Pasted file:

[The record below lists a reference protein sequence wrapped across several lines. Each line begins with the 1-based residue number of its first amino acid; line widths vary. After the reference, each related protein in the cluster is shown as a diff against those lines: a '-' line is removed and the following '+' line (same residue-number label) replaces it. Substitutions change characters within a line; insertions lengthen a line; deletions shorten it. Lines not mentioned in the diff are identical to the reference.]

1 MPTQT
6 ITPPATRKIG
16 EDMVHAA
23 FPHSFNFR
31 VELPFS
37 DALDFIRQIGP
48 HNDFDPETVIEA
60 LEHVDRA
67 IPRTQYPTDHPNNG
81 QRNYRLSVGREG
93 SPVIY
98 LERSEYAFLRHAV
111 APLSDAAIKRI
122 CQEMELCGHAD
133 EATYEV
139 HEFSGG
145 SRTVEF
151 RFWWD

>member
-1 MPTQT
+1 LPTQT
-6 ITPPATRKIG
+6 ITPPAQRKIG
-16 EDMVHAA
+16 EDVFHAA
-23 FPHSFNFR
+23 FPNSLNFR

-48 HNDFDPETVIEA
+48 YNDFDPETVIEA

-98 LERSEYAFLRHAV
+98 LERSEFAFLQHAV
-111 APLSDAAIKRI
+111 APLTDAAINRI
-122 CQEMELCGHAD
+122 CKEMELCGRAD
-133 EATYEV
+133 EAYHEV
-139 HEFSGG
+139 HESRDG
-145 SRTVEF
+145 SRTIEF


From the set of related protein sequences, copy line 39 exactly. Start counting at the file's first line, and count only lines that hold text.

-139 HEFSGG